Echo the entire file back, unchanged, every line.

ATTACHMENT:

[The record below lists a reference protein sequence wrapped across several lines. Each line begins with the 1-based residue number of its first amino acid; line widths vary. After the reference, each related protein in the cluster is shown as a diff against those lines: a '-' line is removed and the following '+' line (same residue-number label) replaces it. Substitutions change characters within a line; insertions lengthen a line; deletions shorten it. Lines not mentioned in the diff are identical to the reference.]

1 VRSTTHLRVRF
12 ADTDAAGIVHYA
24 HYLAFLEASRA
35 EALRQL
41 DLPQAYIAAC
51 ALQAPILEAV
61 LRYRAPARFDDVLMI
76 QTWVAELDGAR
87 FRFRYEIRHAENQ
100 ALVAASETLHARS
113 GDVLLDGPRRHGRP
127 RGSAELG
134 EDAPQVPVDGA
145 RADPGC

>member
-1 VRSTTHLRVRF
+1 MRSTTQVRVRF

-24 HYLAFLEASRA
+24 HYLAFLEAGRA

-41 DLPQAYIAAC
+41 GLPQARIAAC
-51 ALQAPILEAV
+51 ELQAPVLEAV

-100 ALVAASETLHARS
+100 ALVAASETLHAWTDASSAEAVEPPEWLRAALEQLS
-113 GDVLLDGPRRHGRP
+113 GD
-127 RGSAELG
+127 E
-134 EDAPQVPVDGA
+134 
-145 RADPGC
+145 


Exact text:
[The record below lists a reference protein sequence wrapped across several lines. Each line begins with the 1-based residue number of its first amino acid; line widths vary. After the reference, each related protein in the cluster is shown as a diff against those lines: a '-' line is removed and the following '+' line (same residue-number label) replaces it. Substitutions change characters within a line; insertions lengthen a line; deletions shorten it. Lines not mentioned in the diff are identical to the reference.]

1 VRSTTHLRVRF
12 ADTDAAGIVHYA
24 HYLAFLEASRA
35 EALRQL
41 DLPQAYIAAC
51 ALQAPILEAV
61 LRYRAPARFDDVLMI
76 QTWVAELDGAR
87 FRFRYEIRHAENQ
100 ALVAASETLHARS
113 GDVLLDGPRRHGRP
127 RGSAELG
134 EDAPQVPVDGA
145 RADPGC

>member
-1 VRSTTHLRVRF
+1 MRSTTQVRVRF

-24 HYLAFLEASRA
+24 HYLAFLEAGRA

-41 DLPQAYIAAC
+41 GLPQARIAAC
-51 ALQAPILEAV
+51 ELQAPVLEAV

-100 ALVAASETLHARS
+100 ALVAASETLHAWTDASSAEAVEPPEWLRAALEQLS
-113 GDVLLDGPRRHGRP
+113 GD
-127 RGSAELG
+127 E
-134 EDAPQVPVDGA
+134 
-145 RADPGC
+145 